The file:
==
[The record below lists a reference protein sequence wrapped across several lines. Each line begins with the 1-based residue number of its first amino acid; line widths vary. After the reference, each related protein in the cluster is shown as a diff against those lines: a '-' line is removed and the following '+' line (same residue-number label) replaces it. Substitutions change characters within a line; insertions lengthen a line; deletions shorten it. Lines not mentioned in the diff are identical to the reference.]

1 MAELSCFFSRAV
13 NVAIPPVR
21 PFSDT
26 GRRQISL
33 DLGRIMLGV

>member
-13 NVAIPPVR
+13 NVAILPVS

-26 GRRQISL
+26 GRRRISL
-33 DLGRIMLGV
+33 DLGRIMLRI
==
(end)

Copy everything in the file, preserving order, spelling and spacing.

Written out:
[The record below lists a reference protein sequence wrapped across several lines. Each line begins with the 1-based residue number of its first amino acid; line widths vary. After the reference, each related protein in the cluster is shown as a diff against those lines: a '-' line is removed and the following '+' line (same residue-number label) replaces it. Substitutions change characters within a line; insertions lengthen a line; deletions shorten it. Lines not mentioned in the diff are identical to the reference.]

1 MAELSCFFSRAV
13 NVAIPPVR
21 PFSDT
26 GRRQISL
33 DLGRIMLGV

>member
-13 NVAIPPVR
+13 NVAILPVS

-26 GRRQISL
+26 GRRRISL
-33 DLGRIMLGV
+33 DLGRIMLRI